When we are converted to God, God is converted to become our Father. Recognizing our sin is a necessary condition for returning to God, and allows us to be acknowledged as children of God. What happened to Jesus as a grown man can happen also to us, if we imitate the maturity of his faith. A Christian is mature, not when he thinks he is perfect, but when he acknowledges his immaturity and confesses it. Then God will declare him as a child of God, as he declared Jesus his beloved Son. If we admit and confess our failures and limits, they do not separate us from God but draw us closer to him. He is not a terrible judge but a loving Father. If we have no other way of turning to God, and no other way to overcome our weakness, we can at least acknowledge our sins and so return to God. As we come back to him, his voice and his embrace will surprise us. We will meet a Father who accepts us as his children. A God like that deserves our complete trust.

During ordinary time, we accompany Jesus yet again as he explains to us better what our God is like, and how he wants to relate to us. Accompanying him as he walks, and listening to him as he preaches, we will come to know better this God who is his Father, and we will recognize better our inability to meet his demands. This should not discourage us, however. Because we have been baptized like Jesus, we can relate to a God who acknowledges us as his sons and daughters. We are among those who want to have him as our God, despite our sins. If we take Jesus, and all he said and did, as our programme for the year ahead, it will enable us to rediscover ever more clearly the awareness that we are children of God. Like Christ, every Christian can feel that he is a child of God and recognized as such by God. It is a question of turning to God, without being discouraged, and with all the effort it requires. The baptism we received one day long ago obliges us to make God our one and only God, and God has committed himself to acknowledging us as his beloved children.

It should not be too difficult or painful a task. We need to remember that we lack nothing to enable us to become children of God. What father is satisfied with his children? And if this dissatisfaction increases as the children grow, even as adults they do not cease to be children. The father is no less a father if he is not happy with his children. This is the case with us, and this is the case of God with us. We do not need to make him happy to have him as our father, but we must acknowledge him as father and recognize that we are his children. He does not have to put up with us, because we are his beloved children. It does not matter to him if we are not the best among his children. It is enough that we acknowledge him, once and for all, as the only God of our lives, for him to love us and understand our weaknesses.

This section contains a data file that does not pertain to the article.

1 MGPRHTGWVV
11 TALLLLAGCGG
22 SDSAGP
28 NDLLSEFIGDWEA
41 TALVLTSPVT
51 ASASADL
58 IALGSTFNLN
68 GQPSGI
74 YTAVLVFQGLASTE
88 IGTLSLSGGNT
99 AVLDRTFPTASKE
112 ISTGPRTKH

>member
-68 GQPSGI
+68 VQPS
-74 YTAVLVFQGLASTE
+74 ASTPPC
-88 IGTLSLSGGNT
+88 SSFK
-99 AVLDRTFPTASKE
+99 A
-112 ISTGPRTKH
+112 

The baptism of Jesus reminds us that we have a God willing to declare that we are his children, provided we are willing to confess that we are not worthy to have him as our God. God declares himself the Father of anyone who admits he is an unworthy and undeserving child. God will call us beloved, when we confess that we have not loved him enough. Does he not deserve all our love? It is not asking too much for us to give ourselves completely to such a God. This was the God of Jesus on the day of his baptism. He will be our God if we keep alive every day of our lives the commitment we made on the day of our baptism, to desire him and seek him above everything else. We should be overjoyed to know that, from the moment we were baptized, God has considered us his children, equal to Jesus. We need to realize that it is not enough that God wants to be our Father – we have to want to be his children. We have a whole year, a whole lifetime, to discover what it means to be children of God.

Is it not worth trying?